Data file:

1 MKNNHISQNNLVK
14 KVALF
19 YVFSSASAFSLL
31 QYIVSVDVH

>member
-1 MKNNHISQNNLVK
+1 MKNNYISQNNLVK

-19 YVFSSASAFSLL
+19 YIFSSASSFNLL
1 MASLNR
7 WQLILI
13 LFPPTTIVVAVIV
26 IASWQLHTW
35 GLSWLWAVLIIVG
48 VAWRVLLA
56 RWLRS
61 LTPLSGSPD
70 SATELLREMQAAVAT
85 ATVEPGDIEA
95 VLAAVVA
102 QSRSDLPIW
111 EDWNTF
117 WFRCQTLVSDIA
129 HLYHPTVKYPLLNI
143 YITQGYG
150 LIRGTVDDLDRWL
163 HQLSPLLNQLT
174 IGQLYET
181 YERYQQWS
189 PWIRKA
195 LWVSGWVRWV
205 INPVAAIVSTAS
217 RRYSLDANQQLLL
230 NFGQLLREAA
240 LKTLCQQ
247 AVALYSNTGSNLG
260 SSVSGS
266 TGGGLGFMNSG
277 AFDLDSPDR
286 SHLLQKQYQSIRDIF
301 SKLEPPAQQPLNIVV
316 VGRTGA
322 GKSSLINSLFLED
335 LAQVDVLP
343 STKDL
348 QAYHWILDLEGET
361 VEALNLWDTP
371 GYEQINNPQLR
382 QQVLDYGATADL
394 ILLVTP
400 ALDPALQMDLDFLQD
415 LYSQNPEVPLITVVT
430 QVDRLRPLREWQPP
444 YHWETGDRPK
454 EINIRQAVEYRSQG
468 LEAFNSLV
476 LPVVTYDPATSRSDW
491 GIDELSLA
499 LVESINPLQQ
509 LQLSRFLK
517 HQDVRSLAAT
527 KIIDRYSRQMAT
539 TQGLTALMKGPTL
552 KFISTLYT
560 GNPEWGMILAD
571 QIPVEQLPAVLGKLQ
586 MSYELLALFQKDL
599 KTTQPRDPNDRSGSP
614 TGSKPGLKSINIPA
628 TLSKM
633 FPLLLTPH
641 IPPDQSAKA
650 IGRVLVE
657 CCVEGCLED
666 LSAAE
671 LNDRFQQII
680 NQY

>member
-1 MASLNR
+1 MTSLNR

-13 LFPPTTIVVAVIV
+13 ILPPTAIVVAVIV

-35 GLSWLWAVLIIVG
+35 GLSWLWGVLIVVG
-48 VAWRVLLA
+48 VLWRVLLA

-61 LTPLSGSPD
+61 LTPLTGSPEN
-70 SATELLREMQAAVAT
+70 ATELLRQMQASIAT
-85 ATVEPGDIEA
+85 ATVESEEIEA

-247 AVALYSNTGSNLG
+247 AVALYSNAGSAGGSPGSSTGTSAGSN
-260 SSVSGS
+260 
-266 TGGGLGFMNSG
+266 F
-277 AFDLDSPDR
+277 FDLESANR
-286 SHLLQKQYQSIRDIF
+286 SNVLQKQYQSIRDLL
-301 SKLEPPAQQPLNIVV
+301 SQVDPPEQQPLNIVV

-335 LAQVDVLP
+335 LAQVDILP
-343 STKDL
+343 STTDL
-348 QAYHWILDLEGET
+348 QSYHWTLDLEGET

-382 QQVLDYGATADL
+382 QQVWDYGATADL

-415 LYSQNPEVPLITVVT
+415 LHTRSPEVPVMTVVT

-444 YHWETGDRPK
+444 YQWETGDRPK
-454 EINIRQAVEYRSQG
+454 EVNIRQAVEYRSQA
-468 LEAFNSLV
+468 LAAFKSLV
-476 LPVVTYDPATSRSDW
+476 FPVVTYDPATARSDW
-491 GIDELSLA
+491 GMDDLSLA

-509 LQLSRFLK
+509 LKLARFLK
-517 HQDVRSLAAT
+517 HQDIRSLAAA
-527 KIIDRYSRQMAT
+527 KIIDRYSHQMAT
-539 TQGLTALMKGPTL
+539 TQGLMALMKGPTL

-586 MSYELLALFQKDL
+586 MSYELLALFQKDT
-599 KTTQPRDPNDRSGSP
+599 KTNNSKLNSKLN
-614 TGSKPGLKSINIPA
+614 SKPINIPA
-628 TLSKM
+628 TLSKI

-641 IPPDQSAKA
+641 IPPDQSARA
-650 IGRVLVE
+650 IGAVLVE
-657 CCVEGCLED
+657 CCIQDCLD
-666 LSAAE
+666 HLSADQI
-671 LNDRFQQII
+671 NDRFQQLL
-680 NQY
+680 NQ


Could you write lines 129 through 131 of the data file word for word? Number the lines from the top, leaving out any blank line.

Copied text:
-527 KIIDRYSRQMAT
+527 KIIDRYSHQMAT
-539 TQGLTALMKGPTL